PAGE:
Deep League Roto Tips

You can get a bonanza of fantasy baseball tips from a thousand different websites, but here at Deep League Roto, we want to offer you a different perspective.

Obey or disregard, it is entirely up to you, but we hope they give food for thought.

Deep League Roto Tip: Pay attention to spring training

Clear that dead weight in your roster at the keeper deadline. Look out for middling hitters on the verge of a breakout, pitchers likely to get the starting gigs, and relievers next in line for saves.

Deep League Roto Tip: Be flexible

This is a good rule with any draft/auction. If you suddenly get maxed out and lose your main target, be ready to spend elsewhere. Truly the worst feeling in an auction is ending up with unspent money. Dynasty leagues tend to have MUCH shallower player pools than a more standard keeper league, so if you miss the big fish, there honestly may not be any mid-range guys to spend your dollars on, so if you can’t get the position you need, buy yourself the next best thing and go from there.

Deep League Roto Tip: Don’t jump the gun. But also don’t wait too long

It can be easy to overreact to losing the first couple of weeks, but take an honest look at your roster. If you have a couple guys with April slumps, do a dive into their stats, both current and historical, and see if you think they can come back and push you up.

Deep League Roto Tip: Have conversations about trades

Talking to your league mates about who you are interested in may not get you an immediate deal, but you get to know each other better. They might just come back to you later because you’ve established a dialogue (happened to me in 2021) instead of being the idiot who insulted someone by offering $45 Miguel Rojas for their $5 Acuña. (disclaimer: I never ever did that)

Deep League Roto Tip: Play in fewer leagues

If you supported seven or eight different MLB teams, you are very likely to have a team to follow in the playoffs. It’s the same with fantasy baseball; if you play in 10, 15, or 20 leagues, you are likely to have a decent amount of success.

Look at it this way, who are you taking with the first overall pick this year? Soto, Tatis Jr., Turner, Guerrero Jr., Cole, Trout, Ramirez? If you play in one league, that decision is critical. If you play in a dozen, you can probably have a different one in each team.

You only support one MLB team. You enjoy their success, and you endure their failures. This is what fantasy baseball is. You should only draft one team (per format), and you will be more invested than your 10, 15, or 20 teams.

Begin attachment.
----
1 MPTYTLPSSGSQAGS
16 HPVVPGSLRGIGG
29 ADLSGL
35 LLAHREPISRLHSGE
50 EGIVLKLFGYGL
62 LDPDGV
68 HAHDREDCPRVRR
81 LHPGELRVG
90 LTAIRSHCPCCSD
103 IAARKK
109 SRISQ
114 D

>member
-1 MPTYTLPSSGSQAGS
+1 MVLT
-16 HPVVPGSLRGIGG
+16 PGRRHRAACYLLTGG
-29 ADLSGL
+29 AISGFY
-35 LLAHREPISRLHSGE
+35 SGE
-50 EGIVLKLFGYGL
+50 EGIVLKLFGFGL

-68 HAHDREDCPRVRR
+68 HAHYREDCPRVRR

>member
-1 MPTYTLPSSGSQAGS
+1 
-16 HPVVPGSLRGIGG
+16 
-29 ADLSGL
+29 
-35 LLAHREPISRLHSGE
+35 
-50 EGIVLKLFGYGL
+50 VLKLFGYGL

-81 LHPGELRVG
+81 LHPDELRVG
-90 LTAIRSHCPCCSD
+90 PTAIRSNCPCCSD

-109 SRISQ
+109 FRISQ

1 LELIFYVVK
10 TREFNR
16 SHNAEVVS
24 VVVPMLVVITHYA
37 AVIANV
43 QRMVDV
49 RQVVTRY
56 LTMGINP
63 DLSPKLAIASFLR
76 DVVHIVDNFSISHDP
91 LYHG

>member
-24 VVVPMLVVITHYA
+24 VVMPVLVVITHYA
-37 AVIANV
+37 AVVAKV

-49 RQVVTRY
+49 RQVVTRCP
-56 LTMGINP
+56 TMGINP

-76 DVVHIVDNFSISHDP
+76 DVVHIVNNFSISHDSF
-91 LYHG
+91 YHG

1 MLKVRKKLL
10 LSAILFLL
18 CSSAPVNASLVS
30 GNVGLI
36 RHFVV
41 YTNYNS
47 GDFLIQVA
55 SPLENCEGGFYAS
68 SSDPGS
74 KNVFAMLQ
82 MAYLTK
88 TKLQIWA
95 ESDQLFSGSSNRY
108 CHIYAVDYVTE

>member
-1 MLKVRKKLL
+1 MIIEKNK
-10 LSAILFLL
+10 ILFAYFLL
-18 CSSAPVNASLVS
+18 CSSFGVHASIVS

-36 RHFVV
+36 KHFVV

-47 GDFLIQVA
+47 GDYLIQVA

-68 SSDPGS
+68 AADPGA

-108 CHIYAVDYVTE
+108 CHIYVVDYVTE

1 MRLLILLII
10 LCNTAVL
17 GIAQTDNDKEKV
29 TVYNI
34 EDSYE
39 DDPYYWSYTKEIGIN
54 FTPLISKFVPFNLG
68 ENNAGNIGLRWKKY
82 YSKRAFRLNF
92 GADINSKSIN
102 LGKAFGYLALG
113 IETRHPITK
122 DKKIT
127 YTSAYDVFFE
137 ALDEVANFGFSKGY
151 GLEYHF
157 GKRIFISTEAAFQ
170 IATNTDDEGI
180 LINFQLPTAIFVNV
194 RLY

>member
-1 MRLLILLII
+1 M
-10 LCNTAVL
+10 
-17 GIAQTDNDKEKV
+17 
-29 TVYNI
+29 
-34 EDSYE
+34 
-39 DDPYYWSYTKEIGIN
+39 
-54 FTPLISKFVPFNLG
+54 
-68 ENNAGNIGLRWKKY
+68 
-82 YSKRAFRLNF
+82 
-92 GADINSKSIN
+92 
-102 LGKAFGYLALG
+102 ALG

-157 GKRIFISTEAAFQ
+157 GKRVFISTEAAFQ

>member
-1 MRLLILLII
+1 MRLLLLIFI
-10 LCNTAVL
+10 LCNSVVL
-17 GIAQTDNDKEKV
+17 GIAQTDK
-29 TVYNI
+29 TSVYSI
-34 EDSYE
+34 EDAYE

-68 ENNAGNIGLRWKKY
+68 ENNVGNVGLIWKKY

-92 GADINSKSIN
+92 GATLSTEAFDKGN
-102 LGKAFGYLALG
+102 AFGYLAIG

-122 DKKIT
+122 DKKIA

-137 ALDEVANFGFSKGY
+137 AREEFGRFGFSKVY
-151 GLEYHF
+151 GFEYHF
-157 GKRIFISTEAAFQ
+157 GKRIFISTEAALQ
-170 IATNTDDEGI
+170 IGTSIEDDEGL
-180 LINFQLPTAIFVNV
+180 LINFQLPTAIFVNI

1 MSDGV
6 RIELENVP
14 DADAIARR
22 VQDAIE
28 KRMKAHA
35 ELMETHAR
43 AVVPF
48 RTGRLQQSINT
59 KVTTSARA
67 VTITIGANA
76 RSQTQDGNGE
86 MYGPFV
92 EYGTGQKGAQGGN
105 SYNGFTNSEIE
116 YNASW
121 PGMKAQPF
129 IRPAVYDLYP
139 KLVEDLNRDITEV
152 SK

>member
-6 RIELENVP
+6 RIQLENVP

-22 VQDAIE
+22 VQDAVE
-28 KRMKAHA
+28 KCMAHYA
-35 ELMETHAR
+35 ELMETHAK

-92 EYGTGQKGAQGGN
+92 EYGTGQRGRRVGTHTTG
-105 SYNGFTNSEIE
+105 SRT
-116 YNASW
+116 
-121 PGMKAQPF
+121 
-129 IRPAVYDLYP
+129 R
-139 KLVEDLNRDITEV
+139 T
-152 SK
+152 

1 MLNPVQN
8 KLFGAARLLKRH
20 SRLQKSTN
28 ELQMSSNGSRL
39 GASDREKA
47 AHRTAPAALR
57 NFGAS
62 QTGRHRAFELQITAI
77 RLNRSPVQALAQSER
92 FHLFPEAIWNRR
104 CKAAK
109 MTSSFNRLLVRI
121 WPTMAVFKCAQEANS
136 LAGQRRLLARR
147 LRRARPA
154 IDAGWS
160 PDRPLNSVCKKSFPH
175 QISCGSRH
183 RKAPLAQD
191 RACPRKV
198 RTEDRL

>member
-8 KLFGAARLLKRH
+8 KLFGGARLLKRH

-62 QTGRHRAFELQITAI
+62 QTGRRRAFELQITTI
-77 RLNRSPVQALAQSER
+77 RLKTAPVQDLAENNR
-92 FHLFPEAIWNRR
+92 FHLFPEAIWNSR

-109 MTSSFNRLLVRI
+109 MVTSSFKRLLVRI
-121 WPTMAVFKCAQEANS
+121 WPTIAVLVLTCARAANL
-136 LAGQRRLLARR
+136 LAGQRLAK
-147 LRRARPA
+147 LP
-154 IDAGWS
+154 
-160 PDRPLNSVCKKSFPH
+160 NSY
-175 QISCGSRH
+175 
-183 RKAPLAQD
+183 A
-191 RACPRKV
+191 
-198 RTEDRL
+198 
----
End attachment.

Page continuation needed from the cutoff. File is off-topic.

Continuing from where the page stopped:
The ‘per format’ is important, as a shallow 10-team 5×5 is a completely different beast to a 24-team draft & hold.

Deep League Roto Tip: If you rate a player, draft him, regardless of his ADP

We are all hung up on ADP and ranking. In drafts, especially snake drafts, if you don’t grab the guy you want, you might miss the opportunity.

In my roto league (walks as a category) last season, I drafted Jesse Winker about 100 picks ahead of his 213 ADP. It was a gamble, but my research led me to believe he had MVP potential. This year he has an ADP of 103.

Deep League Roto Tip: Learn from mistakes but continue to be bold

Last year, I assisted with another roto team (OPS as a category). Using one of the projection systems, I calculated that Marcus Semien, Eugenio Suarez, and Joey Gallo were three of the non-kept free agents who we should go over-budget to acquire at the auction.

Having aggressively pursued and secured Gallo and Suarez, I became more cautious about overspending again. I watched as Semien went elsewhere for the same as our valuation.

Although disappointed it wasn’t on my roster, I am pleased that Semien had such a great season as it vindicated my process. However, it highlighted that the floor for players with such high strikeout tendencies as Gallo and Suarez is much lower than I planned.

Deep League Roto Tip: Don’t let anyone dissuade you from getting your deep sleeper

Deep-league sleepers are our specialty. Lane Thomas was one of our picks ahead of the 2021 season, and now look at him: an NFBC average draft position of 252 (between Mark Canha and Tommy Pham). No one was interested when we raved about Thomas’s potential – to be fair, he only hit .111 AVG in 2020 – but he had 1.093 OPS in a small sample in the majors in 2019, so he was still on our radar.

I’m trying to say that if there is a deep sleeper you like, grab him. What’s the worst that can happen?

Featured image photo by Greg Fiume